eosinophilic fasciitis


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e·o·sin·o·phil·ic fas·ci·i·tis

[MIM*226350]
induration and edema of the connective tissues of the extremities, usually appearing following exertion; associated with elevated sedimentation rate, elevated IgG, and eosinophilia.
Synonym(s): Shulman syndrome

eosinophilic fasciitis

inflammation of fasciae of the limbs, associated with eosinophilia, edema, and swelling. The cause is unknown, but the condition often occurs after strenuous exercise. Also called Shulman's syndrome.
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Eosinophilic fasciitis

eosinophilic fasciitis

Inflammation of muscle fascia, associated with eosinophilia, pain, and swelling.
See also: fasciitis

Shulman,

Lawrence Edward, U.S. rheumatologist, 1919–.
Shulman syndrome - induration and edema of the connective tissues of the extremities, usually appearing following exertion. Synonym(s): eosinophilic fasciitis
References in periodicals archive ?
The features were compatible with eosinophilic fasciitis.
Eosinophilic fasciitis is a scleroderma-like syndrome of unknown cause characterized by inflammation, followed by sclerosis of the dermis, subcutis, and deep fascia.
The presentation of this patient with itchy reddish and swollen skin lesion was not typical of eosinophilic fasciitis at the beginning, leading to a reasonable delay in diagnosis, especially as it is a rare disease.
Eosinophilic fasciitis (also called Shul-man's syndrome) is a rare, localized, fibrosing disorder of subcutaneous tissues.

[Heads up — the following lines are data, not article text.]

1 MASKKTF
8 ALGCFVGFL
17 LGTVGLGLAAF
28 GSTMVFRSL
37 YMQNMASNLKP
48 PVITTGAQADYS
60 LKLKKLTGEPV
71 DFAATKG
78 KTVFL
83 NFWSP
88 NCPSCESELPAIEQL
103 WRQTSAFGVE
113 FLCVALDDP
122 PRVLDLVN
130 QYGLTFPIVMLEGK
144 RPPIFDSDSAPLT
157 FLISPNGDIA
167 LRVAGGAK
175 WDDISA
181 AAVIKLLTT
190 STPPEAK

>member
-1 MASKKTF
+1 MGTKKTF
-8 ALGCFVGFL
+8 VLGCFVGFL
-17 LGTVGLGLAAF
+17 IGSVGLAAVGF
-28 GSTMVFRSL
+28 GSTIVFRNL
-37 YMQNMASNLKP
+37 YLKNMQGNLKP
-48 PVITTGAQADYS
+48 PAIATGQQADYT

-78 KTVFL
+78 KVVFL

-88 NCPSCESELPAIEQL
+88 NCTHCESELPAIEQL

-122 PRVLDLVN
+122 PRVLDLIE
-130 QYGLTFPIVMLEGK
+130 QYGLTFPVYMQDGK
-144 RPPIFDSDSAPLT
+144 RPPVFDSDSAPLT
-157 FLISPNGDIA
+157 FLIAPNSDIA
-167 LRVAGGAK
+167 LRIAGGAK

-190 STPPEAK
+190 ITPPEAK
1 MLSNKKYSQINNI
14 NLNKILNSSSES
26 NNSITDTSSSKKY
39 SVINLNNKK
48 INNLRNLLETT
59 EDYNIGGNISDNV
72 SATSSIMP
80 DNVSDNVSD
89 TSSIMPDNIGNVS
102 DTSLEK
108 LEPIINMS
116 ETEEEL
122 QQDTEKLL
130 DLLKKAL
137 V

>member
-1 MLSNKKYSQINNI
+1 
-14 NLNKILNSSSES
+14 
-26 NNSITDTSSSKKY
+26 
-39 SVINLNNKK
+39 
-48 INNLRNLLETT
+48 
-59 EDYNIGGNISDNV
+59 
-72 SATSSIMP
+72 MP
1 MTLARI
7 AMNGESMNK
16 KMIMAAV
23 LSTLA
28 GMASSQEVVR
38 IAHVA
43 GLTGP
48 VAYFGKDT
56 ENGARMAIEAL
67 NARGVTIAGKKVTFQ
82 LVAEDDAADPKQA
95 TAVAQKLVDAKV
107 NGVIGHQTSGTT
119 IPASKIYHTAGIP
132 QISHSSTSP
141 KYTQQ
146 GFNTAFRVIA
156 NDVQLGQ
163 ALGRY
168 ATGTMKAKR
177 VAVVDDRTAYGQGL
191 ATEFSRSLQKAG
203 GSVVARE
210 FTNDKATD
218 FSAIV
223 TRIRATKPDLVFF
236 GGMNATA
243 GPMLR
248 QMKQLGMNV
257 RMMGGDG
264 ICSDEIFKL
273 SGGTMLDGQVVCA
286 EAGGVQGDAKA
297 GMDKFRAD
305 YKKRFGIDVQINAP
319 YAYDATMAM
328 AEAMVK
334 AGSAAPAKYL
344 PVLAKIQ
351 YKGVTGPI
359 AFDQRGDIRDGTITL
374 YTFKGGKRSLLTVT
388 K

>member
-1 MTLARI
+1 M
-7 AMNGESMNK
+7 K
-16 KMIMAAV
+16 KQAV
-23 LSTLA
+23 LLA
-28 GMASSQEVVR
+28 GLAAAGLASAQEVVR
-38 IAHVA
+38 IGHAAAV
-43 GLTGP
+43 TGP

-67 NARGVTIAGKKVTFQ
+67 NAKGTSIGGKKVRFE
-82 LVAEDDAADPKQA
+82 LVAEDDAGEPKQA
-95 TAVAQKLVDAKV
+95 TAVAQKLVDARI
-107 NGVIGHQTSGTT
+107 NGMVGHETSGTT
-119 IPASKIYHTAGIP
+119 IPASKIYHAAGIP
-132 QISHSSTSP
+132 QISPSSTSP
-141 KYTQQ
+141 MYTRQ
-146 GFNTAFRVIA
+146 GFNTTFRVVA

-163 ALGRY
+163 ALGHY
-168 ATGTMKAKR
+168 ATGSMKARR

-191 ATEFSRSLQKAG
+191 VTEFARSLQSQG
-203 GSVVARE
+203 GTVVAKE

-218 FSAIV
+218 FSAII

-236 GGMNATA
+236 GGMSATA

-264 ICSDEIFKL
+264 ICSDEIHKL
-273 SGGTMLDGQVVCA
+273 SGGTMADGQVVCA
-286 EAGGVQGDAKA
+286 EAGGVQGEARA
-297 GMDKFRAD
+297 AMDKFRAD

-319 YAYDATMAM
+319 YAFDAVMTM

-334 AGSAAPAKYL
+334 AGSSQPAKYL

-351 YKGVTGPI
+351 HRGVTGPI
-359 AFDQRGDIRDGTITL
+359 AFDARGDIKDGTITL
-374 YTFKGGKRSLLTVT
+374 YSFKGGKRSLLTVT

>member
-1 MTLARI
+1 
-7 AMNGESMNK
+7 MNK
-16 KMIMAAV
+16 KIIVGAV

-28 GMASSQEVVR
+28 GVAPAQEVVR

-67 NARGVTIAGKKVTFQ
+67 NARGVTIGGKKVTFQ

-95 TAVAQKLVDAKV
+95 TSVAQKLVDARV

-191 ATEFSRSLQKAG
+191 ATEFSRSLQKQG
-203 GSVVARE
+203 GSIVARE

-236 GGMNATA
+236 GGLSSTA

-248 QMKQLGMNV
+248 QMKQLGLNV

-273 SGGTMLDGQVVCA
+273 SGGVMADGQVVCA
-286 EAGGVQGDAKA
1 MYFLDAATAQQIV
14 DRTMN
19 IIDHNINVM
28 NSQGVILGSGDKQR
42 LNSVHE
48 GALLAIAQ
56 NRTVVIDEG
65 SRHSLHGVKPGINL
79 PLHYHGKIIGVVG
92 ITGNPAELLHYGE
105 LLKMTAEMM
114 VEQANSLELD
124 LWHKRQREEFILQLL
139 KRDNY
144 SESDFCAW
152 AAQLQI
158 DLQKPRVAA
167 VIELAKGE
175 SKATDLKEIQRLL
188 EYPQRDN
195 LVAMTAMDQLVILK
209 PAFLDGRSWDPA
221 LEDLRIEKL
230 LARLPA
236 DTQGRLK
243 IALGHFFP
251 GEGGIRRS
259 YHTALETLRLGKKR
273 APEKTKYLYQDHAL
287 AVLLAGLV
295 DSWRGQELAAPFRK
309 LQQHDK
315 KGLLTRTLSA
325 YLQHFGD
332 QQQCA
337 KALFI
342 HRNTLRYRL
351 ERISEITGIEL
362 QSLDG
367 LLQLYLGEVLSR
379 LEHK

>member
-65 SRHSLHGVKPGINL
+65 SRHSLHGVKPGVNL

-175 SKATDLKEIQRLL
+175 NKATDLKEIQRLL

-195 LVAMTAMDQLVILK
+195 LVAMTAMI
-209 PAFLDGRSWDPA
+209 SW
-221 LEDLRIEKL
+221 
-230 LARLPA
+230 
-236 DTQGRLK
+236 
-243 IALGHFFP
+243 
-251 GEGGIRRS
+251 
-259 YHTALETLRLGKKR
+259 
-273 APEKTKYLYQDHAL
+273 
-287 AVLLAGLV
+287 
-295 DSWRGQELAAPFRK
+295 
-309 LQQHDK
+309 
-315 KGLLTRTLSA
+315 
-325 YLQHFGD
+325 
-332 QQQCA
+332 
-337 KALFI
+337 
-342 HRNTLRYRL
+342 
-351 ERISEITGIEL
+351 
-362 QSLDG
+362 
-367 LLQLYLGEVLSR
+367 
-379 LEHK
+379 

Eosinophilic fasciitis is slightly more common in middle-aged men, but can occur in women and children.
In eosinophilic fasciitis, low- to moderate-dose prednisone (20-30 mg)--and, if needed, methotrexate as a steroid-sparing agent--can be given, Dr.
Eosinophilic fasciitis (EF) is a rare condition, characterized by generalized induration of the skin and subcutaneous tissues.
Eosinophilia-myalgia syndrome, eosinophilic fasciitis, and related fibrosing disorders.
Eosinophilic fasciitis (EF) is a rare inflammatory disease of unknown etiology.
Eosinophilic fasciitis (EF) is a rare disease, first identified in 1974 by Shulman (1).
When the woman was admitted, the differential diagnosis was between scleroderma and eosinophilic fasciitis (also known as generalized morphea profunda), according to Dr.
Histology showed deep dermal fibrosis with fibrosis of fat septa extending down to a thickened fascial layer, which is confirmatory for eosinophilic fasciitis, said Dr.

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